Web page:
Honda will stop production of the Accord for 11 days between the end of March and the end of July to make up for excessive inventory and decreasing customer interest.
Workers at the Accord plant in Marysville, Ohio will have a choice during the shutdown of taking unpaid days, using vacation days, or coming in to the plant to work on non-production related tasks. About 4,200 people are employed there.
A report from The Wall Street Journal (via Jalopnik) says that over 100 days’ supply worth of Accord were sitting in lots, too many to sell. “Current market conditions” indicate customers aren’t looking for Accords, a Honda spokesperson told WSJ. This model stayed on the lot for 74 days on average, according to a CNBC report from September 2017. That’s much longer than the industry standard, which last peaked at 80 days in 2009.
WSJ points out that while American automakers have begun to reduce sedan production or stop producing certain sedan lines over the past year, Honda (as well as Toyota and Nissan) have continued to put out sedans. The switch in automotive preference may come from the preponderance of SUVs and trucks selling in the United States now during a period of low gas prices, as well as from competition within the sedan market itself: the Camry recently saw a redesign that might have pushed it ahead of its Honda rival. Toyota Camry sales increased by 2.3 percent through February 2018, while Accord sales are down 12.9 percent.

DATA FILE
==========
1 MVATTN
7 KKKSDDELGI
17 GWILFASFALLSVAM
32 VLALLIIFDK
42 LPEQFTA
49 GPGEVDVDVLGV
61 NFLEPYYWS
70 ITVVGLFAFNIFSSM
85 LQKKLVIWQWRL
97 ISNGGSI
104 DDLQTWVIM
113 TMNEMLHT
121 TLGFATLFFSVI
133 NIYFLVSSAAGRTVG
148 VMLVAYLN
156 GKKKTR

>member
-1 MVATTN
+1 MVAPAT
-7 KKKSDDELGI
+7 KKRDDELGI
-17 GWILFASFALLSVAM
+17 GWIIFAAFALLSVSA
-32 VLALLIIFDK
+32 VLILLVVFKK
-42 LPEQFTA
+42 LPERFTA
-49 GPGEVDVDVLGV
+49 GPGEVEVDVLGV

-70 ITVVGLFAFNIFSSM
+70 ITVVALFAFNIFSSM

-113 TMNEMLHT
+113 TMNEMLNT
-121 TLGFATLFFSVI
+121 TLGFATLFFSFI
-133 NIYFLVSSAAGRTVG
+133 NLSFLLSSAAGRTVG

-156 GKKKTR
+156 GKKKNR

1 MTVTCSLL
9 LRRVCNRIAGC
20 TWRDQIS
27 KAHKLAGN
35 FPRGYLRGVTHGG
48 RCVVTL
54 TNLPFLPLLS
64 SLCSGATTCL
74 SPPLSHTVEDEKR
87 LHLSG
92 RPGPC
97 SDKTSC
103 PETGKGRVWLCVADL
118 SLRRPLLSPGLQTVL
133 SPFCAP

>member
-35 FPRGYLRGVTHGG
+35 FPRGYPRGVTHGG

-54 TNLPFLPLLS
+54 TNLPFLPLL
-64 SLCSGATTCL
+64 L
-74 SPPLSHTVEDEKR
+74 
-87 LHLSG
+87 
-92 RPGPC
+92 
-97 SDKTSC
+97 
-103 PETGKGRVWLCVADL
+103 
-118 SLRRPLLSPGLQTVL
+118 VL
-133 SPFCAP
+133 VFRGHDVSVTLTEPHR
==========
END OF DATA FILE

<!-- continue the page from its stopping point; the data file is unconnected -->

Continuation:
In 2017 GM extended its normal summer shutdown due to declining car sales. Truck and SUV sales, on the other hand, were rising.